Electricity remains intermittent; unemployment hovers over 40 percent; security is limited; clean water is irregular; and gasoline is scarce in a country that sits on top of the world's second-largest oil reserves. Iraqis' patience is wearing thin with foreign forces they see not as liberators but as occupiers intent on starving the country of its resources.
The following is from today's AlterNet:
The Truth about "WMD"
A special message to AlterNet readers in New York City,
Portland or Buffalo -- don't miss Friday's premiere of
Danny Schechter's latest documentary, "WMD: Weapons of
Mass Deception." Narrated by Tim Robbins and called
"More cohesive and devastating than Fahrenheit 9/11" by
the Boston Phoenix, "WMD" serves as a scathing indictment
of the media's role in selling the war in Iraq. For more
information or show times (plus future openings), go to
Wednesday, February 02, 2005
How To "Be Happy" For the Iraq "Elections":
No, no, really, it's great, it's really, really fuckin' great that there were "elections" in Iraq. Really. Nothing was as inspiring as those lines and lines of men dressed in average, everyday Western-ish clothes and women in head to toe robes. 'Cause, you know, the Shia are a bit more conservative about the whole "women's rights" thing.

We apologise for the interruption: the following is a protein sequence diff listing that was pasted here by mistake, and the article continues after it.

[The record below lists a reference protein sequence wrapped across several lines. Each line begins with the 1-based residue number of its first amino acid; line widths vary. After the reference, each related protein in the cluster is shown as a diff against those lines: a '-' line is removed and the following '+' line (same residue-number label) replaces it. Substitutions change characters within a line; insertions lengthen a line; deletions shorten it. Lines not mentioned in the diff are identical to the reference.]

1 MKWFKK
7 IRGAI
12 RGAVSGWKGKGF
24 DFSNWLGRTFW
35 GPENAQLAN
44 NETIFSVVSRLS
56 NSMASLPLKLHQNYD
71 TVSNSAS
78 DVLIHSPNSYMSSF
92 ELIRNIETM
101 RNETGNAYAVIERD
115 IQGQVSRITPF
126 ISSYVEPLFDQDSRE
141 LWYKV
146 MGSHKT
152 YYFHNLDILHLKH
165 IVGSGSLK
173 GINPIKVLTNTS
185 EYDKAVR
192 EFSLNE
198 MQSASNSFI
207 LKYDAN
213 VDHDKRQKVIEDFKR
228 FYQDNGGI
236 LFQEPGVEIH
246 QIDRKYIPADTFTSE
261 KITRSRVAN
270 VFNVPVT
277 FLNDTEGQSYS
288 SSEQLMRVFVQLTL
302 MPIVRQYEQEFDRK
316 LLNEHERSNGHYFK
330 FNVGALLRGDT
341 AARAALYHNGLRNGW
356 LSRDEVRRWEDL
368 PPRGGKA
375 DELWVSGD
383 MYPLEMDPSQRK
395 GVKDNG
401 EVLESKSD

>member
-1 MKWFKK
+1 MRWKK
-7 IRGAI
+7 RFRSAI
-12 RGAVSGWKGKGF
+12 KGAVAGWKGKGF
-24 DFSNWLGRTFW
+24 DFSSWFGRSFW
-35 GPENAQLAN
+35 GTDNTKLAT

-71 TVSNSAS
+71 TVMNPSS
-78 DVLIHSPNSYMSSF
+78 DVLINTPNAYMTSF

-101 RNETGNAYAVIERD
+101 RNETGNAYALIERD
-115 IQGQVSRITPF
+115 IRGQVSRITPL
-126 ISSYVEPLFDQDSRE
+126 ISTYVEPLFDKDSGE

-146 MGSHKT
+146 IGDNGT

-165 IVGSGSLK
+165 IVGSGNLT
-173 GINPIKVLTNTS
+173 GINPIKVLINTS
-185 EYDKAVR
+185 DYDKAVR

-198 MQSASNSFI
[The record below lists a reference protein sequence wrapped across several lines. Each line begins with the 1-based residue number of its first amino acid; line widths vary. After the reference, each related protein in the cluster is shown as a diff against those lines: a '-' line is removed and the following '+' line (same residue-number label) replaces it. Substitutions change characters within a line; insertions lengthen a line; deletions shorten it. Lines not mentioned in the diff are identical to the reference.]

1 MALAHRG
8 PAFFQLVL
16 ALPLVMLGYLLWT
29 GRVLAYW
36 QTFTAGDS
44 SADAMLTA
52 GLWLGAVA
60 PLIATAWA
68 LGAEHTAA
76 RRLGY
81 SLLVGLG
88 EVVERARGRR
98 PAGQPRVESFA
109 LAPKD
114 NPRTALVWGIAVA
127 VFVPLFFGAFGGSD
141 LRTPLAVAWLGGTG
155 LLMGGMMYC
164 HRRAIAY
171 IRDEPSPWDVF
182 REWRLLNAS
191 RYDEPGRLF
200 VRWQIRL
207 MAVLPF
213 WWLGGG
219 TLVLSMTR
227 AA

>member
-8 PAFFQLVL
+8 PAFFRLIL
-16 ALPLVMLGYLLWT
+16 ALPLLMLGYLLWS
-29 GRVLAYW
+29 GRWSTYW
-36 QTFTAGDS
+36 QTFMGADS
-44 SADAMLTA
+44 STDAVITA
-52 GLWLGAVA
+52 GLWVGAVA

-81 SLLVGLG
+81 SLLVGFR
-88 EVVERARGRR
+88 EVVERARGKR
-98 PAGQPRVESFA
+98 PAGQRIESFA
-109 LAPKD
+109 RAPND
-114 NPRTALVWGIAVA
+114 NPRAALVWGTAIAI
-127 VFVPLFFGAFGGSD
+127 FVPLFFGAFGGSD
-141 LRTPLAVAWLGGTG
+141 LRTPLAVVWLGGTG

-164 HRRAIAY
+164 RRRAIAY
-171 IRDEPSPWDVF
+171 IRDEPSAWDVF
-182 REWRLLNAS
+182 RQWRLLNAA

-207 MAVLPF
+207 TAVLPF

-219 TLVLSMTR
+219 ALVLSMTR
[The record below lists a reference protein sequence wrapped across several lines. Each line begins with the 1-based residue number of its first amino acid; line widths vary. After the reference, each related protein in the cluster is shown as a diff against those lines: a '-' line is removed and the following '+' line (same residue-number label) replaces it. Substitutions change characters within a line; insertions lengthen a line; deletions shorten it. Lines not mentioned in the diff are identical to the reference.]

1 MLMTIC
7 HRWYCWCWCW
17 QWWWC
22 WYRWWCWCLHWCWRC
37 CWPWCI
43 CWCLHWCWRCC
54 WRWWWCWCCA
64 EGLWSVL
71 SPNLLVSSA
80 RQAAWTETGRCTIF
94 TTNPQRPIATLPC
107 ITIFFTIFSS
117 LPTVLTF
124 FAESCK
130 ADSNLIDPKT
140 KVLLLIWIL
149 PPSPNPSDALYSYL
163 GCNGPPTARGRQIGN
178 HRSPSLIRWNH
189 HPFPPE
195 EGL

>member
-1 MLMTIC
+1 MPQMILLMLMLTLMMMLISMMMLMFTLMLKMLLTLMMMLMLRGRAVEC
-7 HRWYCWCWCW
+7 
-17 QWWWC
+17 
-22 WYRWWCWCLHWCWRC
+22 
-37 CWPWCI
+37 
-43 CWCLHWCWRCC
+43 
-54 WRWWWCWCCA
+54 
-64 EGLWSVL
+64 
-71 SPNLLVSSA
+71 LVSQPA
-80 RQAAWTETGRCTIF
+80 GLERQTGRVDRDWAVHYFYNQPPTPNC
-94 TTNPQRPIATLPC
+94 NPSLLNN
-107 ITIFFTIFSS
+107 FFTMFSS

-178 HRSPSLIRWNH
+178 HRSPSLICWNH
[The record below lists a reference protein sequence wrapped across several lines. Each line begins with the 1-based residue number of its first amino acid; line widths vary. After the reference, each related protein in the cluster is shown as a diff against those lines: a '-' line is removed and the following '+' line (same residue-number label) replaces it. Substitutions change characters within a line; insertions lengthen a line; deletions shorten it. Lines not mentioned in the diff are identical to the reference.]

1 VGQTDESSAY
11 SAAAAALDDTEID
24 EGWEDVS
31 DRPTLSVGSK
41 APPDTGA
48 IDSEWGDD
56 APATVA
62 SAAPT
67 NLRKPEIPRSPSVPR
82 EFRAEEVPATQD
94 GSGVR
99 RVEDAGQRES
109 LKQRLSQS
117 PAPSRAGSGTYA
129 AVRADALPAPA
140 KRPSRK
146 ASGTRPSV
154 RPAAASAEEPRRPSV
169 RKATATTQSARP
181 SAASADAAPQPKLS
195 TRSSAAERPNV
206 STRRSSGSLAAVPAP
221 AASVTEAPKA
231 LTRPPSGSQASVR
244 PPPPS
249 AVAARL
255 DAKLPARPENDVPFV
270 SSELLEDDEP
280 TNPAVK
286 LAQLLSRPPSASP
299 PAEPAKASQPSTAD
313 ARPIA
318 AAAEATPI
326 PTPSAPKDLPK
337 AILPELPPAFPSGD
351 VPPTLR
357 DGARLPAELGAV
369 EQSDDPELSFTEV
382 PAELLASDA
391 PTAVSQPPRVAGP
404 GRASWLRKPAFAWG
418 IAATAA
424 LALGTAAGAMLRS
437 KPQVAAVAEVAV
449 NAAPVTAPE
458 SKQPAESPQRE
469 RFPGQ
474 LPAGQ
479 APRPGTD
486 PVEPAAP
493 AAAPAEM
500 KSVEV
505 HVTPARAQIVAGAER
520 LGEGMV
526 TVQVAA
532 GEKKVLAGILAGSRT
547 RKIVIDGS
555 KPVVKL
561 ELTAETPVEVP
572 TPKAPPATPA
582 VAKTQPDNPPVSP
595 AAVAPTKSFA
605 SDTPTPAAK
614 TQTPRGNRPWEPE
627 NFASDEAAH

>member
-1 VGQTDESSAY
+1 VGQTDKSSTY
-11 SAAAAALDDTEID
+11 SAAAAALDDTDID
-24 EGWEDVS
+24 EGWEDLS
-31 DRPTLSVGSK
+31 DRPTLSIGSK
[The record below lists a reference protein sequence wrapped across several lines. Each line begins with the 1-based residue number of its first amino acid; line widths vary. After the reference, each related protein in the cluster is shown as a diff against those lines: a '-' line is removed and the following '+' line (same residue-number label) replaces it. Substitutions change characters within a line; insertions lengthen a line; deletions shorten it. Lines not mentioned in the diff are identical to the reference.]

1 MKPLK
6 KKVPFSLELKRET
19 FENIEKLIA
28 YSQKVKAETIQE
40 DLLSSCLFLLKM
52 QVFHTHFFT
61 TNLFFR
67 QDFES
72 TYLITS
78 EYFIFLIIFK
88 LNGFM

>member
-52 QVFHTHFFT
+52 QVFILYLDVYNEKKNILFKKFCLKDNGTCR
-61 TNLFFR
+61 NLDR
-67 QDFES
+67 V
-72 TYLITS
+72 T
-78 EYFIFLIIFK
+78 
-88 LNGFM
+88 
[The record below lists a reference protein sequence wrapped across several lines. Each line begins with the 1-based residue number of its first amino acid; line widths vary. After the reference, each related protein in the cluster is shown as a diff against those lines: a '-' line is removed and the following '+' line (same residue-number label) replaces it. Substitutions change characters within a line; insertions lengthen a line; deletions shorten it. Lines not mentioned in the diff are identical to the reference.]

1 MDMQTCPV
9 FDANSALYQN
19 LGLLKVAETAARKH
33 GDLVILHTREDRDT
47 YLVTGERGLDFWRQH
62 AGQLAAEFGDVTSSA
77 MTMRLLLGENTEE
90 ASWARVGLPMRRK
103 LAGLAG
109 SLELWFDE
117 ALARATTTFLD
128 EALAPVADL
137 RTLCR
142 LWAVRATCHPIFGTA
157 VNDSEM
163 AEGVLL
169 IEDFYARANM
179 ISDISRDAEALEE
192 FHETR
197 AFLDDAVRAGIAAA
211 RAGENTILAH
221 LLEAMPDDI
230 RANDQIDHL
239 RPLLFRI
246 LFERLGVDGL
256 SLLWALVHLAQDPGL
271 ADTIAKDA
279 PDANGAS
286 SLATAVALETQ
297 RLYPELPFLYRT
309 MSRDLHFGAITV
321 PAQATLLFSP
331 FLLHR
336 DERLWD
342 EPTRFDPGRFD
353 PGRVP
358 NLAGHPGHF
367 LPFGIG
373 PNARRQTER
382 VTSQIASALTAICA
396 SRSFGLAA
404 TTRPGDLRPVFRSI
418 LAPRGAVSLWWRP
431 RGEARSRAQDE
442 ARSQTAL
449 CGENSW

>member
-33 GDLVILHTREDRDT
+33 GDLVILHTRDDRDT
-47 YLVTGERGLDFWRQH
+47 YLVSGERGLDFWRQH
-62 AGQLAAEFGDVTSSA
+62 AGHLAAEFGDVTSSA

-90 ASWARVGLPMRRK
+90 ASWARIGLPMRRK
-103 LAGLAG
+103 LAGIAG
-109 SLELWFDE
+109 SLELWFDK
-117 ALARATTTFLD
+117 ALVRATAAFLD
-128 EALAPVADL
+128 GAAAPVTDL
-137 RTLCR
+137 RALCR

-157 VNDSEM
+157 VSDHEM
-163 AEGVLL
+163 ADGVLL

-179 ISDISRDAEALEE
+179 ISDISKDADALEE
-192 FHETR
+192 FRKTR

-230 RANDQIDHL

But, still, c'mon, how could you deny the power of the dyed finger, the jubilation of gunfire in the air. Holy motherfuck, you'd have to be "hardhearted" to not be moved to pissing yourself in joy and tears. Sure, sure, there were nearly deserted polling stations or none at all in the Sunni areas, with 1700 people voting out of the 400,000 in Ramadi, 8,000 out of the 200,000 in bombed-out, corpse-ridden Fallujah. But, you know, no one expected the Sunnis to vote. Sour grapes and all that rot.
So, join the parade of voices declaring, "Freedom, sweet road to freedom," loving the dyed fingertips that look like you anally probed Barney, shouting "Springtime came early to Iraq," and avoid the naysayers who say nay, like Fareed Zakaria, opining that elections do not a democracy make. Yeah, you know, all those voters got to go through that big damn clusterfuck of a ballot, pages and pages of "lists" of candidates, all secretive, but, c'mon, everyone knew what list to vote for, right?